May 31 2016
1. Fundraising Update
To date from the launch of the campaign in December 2015, we raised US$ 6,230 from individual donors and US$10,000 from an institutional donor to protect the right of Palestinians to protest against institutionalized discrimination and the Occupation, and to mobilize for freedom and justice. Thanks to all of the individual donors for their generosity, particularly those who made recurring (monthly) commitments!
2. An update on Anas, ‘the Facebook protestor’
As you know, we are representing Anas K., the 19-year old Palestinian citizen of Israel, in a criminal case against him for his status updates on Facebook. Anas was arrested and then placed under house arrest for his Facebook posts that allegedly constituted “incitement to violence and terrorism”. However, we’re pleased to inform you that Anas received good news last month!
On 17 April 2016, following a motion filed by Adalah to the court, Anas’ house arrest was partially lifted so that it will only apply at night-time. This change of conditions will allow him to work and to continue to take music lessons to play the buzuq, the long-necked string instrument.
Anas wanted to share the following message with you for enabling this small, but very meaningful victory: “It’s a beautiful feeling to live life in freedom. Now I can exercise my rights, to both express and to move without restriction. Finally! All the same, I still await complete freedom”.
3. An update on Shaymaa and Sujood, detained for protesting
In October 2015, we represented (with other volunteer lawyers whose presence we coordinated in court) the young female teenagers, Shaymaa and Sujood from Nazareth, who were arrested following their participation in a demonstration against violence. Shaymaa and Sujood were both placed under house arrest following their detention, and criminal charges were filed against them. While the criminal cases are still ongoing, the good news is that they are no longer under house arrest. While the teenagers are currently being represented by private lawyers, they remain active with Adalah in speaking out to help other young people who are detained for exercising their right to voice their dissent to injustice.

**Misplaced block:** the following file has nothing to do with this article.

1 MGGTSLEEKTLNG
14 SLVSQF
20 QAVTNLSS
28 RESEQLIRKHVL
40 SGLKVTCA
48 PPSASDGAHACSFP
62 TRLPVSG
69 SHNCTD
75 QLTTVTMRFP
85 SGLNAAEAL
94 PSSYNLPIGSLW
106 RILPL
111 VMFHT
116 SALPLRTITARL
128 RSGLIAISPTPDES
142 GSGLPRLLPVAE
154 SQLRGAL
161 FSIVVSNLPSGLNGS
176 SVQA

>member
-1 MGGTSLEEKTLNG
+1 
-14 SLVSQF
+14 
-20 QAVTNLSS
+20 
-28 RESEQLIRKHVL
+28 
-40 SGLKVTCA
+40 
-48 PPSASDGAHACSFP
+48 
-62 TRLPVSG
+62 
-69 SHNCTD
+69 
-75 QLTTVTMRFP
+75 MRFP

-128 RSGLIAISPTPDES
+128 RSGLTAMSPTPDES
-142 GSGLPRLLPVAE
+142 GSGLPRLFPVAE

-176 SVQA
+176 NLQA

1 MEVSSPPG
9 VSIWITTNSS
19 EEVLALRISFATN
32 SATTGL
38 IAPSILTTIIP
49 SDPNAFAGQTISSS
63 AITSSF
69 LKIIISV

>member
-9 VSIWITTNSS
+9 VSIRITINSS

4. #WeWillNotBeSilent: a strong follow-up to #ProtecttheProtest
Adalah, together with Baladna – Association for Arab Youth and 7amleh, started a new project at the end of 2015 that expands the #ProtecttheProtest campaign. Given the traction Adalah created with #ProtecttheProtest and the urgency to protect the right to free expression including freedom of assembly, freedom of association and the right to protest, our additional joint initiatives with Baladna and 7amleh include:
To educate and empower up to 1,600 Arab-Palestinian youth to protect their FOE rights;
To train 20 young Arab human rights lawyers and 15 Arab journalists in FOE rights issues to engage in outreach to the Arab-Palestinian youth, and to write about these issues in media and social media outlets;
To defend Arab-Palestinian youth in FOE rights violations cases via direct legal representation